Bursztejn doing third pic with Wang


SHANGHAI -- Producer Sylvain Bursztejn is teaming with Wang Chao for the director's third film, he said Thursday at the 10th annual Shanghai International Film Festival. Their last collaboration, "Luxury Car," made a splash at the Festival de Cannes in 2006, taking Un Certain Regard prize.

The new film, "Starting Over," is a French-Chinese co-production made in cooperation with Zhejiang Golden Globe Picture Co. Ltd., and will be helmed by Chen Jinhai, Bursztejn said in an interview.

The contemporary feature will be filmed in Hangzhou, the capital of eastern China's Zhejiang Province, and is scheduled to film for 50 days beginning Sept. 1.

After his recent success at Cannes, Wang has developed a reputation in Europe, Bursztejn said. He hopes this movie can be a bridge between the art house films for which his Paris-based Rosem Films is known and for the broader market.

"I am happy to be working again with Wang Chao. We know each other by heart and have a great working relationship," Bursztejn said.

Wang takes screenwriting credit in this exploration of modern relationships. After an unfaithful wife and her lover are injured in an automobile accident, the wife loses several years of memory and the husband races to win her love again before she regains the memory of her other suitor.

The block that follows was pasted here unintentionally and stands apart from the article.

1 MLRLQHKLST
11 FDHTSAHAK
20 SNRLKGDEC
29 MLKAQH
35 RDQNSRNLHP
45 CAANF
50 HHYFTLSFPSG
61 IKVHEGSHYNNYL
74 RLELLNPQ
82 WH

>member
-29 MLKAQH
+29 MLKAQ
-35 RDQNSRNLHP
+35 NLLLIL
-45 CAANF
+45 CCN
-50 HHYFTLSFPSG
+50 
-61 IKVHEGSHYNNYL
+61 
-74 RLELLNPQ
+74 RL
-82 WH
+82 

The film has raised its $2 million budget from a mix of European and Chinese backers, Bursztejn said. Since it will be a mainland China production, it will be certified for distribution in China. Bursztejn said distributors have shown interest but he did not give further details.

This is the seventh Chinese production for Rosem Films. The production company, which has had a Beijing office for three years, announced the opening of Rosem Films HK to have a stronger presence in the Chinese market.

The Chinese market remains a challenge for foreign productions, and it is still a developing market, Bursztejn said. He predicts that Chinese cinema will be one of the biggest elements shaping international film markets in the coming years.

"You can't think of seriously operating in China without establishing a full-time presence and really learning the market and the culture. This move facilitates our development in this market," he said.